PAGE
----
Oh, that’s a big one. I fully believe that we can do everything as women. We can do anything and we can do everything, but we do need help. If you plan to breastfeed, the minute you’re pregnant, go into HR and find out what support is available. 

If you work in a company that does not allow or doesn’t have that kind of support, seek it out, go to the boss and say, where do I pump for the next three months or six weeks? There must be a space, even if it is a room divider. The laws need to help us and help families do better. We can do this. It just takes a little more energy that you might have so families need more support.

Plan for support: Register for services, don’t register for stuff because that baby is not going to be naked. I promise you, people are going to help you pay for a doula, help you pay for an IBCLC, help you pay for the dog walker. And they’ll still send a gift in the mail. So register for services. And there are services that are willing to work with families who have less money, but all mothers from all walks of life need this kind of support and assistance or intervention. You know, it takes a village.

So what can society do because we’re not in villages anymore? We have community. 

Laws for breastfeeding in public or nursing have to be addressed. Right now in the US, you have the right as a breastfeeding family to nurse your baby wherever you want to but members of the public need to be supportive. When we see a woman being harassed for breastfeeding her child at a restaurant or on the subway or on the bus to step in because it’s a very vulnerable act.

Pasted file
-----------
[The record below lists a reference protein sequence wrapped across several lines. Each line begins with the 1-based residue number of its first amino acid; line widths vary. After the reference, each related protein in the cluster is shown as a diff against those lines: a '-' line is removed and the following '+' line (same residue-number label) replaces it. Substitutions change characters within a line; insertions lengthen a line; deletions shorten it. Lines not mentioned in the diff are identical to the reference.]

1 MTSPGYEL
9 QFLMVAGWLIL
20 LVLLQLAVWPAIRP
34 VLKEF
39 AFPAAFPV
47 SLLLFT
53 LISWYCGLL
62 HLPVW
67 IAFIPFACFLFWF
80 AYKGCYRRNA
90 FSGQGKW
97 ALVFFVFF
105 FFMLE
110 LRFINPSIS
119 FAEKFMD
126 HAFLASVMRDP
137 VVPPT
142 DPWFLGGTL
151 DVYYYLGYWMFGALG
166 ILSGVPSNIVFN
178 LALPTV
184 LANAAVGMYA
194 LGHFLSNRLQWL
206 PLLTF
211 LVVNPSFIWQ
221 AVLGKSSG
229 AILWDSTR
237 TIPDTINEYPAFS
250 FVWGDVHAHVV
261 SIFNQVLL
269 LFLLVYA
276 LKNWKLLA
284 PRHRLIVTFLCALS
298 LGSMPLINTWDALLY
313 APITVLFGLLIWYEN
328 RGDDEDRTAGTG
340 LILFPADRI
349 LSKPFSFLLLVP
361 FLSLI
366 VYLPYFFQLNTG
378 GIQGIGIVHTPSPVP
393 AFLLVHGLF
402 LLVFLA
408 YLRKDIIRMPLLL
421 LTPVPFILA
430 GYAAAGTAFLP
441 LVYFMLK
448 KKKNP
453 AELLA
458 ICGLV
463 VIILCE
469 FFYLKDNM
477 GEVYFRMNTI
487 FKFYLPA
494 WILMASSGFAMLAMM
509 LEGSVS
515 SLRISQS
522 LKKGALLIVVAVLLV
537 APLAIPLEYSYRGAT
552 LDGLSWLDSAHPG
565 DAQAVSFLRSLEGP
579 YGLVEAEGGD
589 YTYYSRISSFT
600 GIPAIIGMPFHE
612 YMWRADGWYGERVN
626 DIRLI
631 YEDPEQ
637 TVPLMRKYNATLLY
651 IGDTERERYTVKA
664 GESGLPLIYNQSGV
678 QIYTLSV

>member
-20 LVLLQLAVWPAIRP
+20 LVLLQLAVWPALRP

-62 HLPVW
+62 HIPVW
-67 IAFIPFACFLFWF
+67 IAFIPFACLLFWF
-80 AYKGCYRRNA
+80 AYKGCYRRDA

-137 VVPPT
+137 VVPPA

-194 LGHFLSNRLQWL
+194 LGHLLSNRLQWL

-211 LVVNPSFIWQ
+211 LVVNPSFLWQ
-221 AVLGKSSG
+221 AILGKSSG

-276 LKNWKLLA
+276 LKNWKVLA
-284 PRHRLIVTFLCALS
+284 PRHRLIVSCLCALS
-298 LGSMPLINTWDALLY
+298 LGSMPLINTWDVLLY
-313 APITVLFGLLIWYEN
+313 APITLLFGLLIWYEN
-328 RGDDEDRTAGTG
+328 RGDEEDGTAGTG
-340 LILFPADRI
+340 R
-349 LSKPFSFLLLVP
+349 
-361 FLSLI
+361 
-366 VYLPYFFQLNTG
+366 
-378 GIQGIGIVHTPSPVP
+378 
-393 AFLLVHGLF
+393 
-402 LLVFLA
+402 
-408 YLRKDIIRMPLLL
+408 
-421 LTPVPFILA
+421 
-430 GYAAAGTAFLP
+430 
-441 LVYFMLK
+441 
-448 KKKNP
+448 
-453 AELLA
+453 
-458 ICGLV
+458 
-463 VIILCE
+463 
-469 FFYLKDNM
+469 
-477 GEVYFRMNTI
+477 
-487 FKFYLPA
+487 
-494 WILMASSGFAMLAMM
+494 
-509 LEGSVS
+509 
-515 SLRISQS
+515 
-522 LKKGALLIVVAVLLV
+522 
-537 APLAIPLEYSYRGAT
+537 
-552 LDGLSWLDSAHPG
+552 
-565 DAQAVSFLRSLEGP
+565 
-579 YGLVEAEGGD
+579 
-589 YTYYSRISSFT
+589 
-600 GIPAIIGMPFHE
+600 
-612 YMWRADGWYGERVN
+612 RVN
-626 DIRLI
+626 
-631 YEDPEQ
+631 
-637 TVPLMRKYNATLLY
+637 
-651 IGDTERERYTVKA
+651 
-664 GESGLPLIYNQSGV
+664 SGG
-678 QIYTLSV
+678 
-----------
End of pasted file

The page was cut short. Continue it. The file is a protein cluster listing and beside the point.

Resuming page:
Imagine you’re a mother and you’re trying to feed your child in public and people are coming at you. It’s not fair for a child to be crying and crying because mom feels uncomfortable or unsafe nursing her child in public. It begins with us. It begins with every single individual walking around. Be that person to protect that family and it radiates from there.

What about support from other parents without judgement? We see a lot of judgement in the fed is best vs. breast is best discussions.

I don’t believe that fed is best. I don’t believe that breast is best. I believe support is best because whether you choose to breastfeed your child, whether you have no choice, but to breastfeed your child because of religious issues or familial issues or cultural issues, and including those families who choose to use formula or who don’t have an easy time breastfeeding and choose the pump and breast and bottle feed, you’re still a parent. 

It’s not just how you feed your child. It’s the support of raising a human being that we want to be a good person, compassionate, loving, supportive of the people around them. Don’t beat yourself up, manage your expectations. You know, when I say, manage your expectations, go into the act of family, raising and understand that if you choose to breastfeed that, and you’re having any difficulties, we have like eight kinds of eight levels of lactation support. 

You may also enjoy these blog posts on lactation support and nursing:

How do I find a lactation consultant near me? (And why you need one)

Breastfeeding and pumping 101

Tips for returning to work after maternity leave